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Compartment syndrome and car accidents: What you should know

Car accidents can result in a variety of catastrophic injuries. Compartment syndrome is one of them. 

While some people may recover from such injuries, many people suffer lasting complications associated with this injury. You may find it helpful to learn what some symptoms of this medical ailment are and how it can impact you in the long term. 

What causes compartment syndrome?

Compartment syndrome is a painful and dangerous disorder caused by increased pressure within an individual’s muscles in their arms or legs. It most commonly results from someone’s involvement in a car accident, an exercise-related injury or after a slip-and-fall accident.

Sometimes a bone fracture involves significant enough pressure to result in the onset of a compartment syndrome. Once started, compartment syndrome can lead to intramuscular bleeding, resulting in decreased blood supply leading to the affected limb and nerve damage.

What symptoms indicate compartment syndrome?

Individuals diagnosed with compartment syndrome may experience various symptoms, including severe pain, numbness and decreased range of motion in the affected limb. Some patients with more acute compartment injuries may require a fasciotomy to alleviate muscle pressure and restore blood flow.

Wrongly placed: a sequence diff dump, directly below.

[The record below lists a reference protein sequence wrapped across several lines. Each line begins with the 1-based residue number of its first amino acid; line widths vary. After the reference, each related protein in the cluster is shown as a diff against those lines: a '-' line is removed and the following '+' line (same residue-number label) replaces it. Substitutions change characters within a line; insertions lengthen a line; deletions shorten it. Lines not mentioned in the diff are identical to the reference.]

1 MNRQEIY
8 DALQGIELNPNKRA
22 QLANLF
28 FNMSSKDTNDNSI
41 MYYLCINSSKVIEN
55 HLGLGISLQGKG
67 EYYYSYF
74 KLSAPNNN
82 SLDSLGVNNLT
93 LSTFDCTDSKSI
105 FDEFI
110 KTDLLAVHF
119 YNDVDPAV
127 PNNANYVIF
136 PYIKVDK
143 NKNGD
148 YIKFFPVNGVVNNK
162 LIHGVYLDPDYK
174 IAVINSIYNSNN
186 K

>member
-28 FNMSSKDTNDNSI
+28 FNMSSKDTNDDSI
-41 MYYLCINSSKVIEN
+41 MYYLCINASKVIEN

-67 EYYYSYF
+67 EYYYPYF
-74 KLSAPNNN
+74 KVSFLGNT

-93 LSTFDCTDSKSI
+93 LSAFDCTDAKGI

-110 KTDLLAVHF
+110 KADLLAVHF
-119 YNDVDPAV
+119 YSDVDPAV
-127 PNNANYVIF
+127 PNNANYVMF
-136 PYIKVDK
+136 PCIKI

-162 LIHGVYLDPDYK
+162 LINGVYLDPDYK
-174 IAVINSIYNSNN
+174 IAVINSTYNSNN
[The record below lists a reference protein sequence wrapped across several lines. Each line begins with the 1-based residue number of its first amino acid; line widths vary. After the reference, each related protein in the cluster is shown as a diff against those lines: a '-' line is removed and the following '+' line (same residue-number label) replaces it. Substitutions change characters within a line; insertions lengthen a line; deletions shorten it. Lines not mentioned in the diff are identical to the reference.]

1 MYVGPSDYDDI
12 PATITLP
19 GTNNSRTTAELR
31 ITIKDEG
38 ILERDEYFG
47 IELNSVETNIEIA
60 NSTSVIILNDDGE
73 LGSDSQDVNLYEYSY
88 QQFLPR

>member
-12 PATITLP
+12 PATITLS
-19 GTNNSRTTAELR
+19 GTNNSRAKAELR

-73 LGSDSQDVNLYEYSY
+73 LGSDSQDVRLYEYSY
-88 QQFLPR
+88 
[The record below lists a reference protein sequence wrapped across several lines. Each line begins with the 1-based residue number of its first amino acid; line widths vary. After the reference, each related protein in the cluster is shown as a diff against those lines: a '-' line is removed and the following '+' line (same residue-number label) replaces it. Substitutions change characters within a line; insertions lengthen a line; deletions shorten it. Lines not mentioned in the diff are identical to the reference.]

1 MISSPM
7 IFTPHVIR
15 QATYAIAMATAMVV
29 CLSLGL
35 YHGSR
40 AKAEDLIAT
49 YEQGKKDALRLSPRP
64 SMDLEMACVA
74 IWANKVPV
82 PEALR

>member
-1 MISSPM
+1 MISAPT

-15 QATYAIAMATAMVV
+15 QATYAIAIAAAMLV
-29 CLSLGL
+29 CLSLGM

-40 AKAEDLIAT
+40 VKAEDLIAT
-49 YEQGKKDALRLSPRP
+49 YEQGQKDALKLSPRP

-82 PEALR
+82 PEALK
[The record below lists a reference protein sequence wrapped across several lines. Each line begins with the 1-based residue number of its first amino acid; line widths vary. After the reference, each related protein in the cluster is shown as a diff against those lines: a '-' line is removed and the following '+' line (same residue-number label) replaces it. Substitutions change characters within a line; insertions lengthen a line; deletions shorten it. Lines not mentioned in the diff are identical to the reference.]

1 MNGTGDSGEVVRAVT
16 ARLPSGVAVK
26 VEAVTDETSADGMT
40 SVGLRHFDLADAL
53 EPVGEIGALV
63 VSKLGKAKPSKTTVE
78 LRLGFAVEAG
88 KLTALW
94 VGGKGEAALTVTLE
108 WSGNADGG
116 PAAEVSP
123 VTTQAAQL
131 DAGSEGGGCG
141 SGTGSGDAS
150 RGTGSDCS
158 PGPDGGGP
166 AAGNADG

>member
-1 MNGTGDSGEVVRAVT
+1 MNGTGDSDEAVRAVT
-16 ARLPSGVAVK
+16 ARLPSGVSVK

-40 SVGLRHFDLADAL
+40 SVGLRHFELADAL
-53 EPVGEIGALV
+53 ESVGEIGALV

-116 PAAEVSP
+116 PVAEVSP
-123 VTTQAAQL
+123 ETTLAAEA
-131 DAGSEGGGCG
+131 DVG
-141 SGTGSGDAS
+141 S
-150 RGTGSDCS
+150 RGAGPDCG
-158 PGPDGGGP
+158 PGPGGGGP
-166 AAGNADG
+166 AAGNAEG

While muscle loss and nerve damage are fairly standard complications associated with compartment syndrome, some patients may also experience infections, amputations and kidney failure. Patients can minimize the chances of these more severe complications by elevating and icing their affected extremities. 

Can you hold someone accountable for your compartment syndrome?

Any party injured in a motor vehicle collision may have the right to recover compensation for medical bills and other expenses from the driver who caused the crash. Whether you were a driver or a passenger, it may be wise to speak with an attorney about your situation as soon as practical.  


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